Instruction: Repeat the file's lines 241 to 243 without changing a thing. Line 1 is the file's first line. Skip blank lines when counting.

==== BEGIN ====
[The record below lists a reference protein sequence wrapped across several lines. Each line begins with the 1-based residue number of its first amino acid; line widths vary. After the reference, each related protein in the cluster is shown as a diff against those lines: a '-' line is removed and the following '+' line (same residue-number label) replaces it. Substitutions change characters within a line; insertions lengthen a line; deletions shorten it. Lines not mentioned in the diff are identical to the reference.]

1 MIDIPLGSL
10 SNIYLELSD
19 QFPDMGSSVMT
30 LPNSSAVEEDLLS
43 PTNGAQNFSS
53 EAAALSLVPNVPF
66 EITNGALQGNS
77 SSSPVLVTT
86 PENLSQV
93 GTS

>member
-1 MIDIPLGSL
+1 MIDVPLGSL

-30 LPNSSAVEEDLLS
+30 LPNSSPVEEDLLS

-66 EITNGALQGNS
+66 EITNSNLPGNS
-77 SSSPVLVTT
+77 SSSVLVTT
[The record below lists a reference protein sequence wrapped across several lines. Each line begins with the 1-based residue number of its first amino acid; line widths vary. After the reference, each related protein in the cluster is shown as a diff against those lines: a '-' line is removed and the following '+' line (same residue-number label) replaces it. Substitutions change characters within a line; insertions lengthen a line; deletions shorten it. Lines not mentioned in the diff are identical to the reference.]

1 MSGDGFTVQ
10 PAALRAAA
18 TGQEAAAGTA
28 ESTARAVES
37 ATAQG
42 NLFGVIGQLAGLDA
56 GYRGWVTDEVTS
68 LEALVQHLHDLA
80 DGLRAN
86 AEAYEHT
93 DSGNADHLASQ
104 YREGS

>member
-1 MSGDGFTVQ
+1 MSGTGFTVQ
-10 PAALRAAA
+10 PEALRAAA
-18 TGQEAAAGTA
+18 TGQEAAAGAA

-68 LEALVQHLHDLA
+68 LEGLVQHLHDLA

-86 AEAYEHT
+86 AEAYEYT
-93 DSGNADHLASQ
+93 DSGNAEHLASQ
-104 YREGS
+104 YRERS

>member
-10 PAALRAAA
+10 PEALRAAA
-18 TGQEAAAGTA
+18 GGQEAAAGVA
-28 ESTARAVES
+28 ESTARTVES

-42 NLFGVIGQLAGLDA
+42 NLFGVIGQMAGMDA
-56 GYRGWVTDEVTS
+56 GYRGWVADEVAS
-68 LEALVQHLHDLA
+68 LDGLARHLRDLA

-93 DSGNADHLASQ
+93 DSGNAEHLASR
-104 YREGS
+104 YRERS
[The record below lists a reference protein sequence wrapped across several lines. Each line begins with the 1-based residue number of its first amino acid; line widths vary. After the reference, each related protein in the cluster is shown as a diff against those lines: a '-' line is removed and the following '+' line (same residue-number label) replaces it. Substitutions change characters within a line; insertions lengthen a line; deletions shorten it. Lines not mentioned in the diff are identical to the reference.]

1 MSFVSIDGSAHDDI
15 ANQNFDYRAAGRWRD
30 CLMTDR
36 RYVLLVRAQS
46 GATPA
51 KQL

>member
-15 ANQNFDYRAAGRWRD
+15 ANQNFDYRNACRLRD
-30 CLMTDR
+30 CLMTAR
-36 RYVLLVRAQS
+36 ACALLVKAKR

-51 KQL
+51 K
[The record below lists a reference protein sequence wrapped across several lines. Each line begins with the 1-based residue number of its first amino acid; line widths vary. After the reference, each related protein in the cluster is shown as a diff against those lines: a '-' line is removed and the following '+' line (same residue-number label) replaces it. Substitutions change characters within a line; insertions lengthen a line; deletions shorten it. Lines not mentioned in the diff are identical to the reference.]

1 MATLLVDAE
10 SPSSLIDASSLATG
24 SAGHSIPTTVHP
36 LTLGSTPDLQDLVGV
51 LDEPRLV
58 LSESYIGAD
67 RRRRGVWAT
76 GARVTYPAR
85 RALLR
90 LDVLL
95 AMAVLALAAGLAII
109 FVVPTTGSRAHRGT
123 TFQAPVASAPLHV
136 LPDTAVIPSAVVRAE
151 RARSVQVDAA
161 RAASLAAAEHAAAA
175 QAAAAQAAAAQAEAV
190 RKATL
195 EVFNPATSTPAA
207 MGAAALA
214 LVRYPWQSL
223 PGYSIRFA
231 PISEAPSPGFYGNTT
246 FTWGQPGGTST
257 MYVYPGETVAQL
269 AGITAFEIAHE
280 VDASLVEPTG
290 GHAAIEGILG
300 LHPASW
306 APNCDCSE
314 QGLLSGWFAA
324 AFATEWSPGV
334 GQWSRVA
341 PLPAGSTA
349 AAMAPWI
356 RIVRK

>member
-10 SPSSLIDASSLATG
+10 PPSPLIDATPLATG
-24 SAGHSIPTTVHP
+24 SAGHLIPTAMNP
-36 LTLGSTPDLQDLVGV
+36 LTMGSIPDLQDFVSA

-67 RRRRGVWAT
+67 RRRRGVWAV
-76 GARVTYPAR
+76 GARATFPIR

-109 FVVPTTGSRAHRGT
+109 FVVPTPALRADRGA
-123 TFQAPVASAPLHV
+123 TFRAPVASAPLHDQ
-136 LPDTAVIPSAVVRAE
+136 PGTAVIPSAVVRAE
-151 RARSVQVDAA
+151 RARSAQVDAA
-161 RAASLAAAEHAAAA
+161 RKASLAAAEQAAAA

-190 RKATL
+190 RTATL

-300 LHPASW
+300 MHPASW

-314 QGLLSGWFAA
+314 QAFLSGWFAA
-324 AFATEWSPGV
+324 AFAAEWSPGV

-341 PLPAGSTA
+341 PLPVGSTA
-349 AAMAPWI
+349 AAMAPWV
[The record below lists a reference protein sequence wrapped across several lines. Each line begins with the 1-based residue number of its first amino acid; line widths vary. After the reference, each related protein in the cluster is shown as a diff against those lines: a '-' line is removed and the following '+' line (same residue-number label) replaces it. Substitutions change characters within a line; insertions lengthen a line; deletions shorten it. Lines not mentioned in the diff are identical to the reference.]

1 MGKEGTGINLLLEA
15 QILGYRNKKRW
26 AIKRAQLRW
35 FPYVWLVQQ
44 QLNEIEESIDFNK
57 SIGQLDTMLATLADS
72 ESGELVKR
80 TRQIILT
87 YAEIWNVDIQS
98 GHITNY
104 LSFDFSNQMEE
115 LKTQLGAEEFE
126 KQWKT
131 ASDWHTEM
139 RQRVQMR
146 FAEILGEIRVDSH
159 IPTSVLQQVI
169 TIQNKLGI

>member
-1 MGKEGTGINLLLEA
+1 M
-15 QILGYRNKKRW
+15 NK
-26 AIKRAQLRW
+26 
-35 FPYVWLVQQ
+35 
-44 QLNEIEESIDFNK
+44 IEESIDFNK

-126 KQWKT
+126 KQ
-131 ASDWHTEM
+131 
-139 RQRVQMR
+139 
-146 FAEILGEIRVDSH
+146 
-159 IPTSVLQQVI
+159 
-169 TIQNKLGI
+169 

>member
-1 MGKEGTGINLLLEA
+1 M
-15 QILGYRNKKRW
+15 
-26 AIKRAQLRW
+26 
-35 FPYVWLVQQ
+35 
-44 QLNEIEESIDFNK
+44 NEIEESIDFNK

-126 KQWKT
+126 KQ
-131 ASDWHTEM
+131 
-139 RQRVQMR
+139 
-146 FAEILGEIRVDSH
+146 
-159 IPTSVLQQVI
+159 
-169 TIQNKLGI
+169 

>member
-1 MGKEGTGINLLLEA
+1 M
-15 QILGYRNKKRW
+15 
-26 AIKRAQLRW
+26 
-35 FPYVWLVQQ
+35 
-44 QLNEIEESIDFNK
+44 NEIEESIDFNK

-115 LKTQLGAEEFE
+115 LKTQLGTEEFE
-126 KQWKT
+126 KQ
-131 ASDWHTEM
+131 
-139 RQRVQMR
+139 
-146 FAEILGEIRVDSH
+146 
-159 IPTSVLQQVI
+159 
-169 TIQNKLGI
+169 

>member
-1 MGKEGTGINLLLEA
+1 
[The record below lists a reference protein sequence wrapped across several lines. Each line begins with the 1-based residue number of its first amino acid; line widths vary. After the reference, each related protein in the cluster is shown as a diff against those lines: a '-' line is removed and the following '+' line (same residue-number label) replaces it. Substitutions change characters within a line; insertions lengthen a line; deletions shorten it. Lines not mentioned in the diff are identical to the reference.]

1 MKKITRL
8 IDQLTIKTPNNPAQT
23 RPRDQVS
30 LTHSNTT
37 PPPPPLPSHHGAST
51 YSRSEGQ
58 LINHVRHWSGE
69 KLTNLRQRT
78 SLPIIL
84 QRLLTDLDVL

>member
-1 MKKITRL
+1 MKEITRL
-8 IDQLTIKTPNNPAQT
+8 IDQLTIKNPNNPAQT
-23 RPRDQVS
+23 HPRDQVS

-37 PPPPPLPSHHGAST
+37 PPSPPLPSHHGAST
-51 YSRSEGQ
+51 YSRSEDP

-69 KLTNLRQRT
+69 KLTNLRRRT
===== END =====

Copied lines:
+169 

>member
-1 MGKEGTGINLLLEA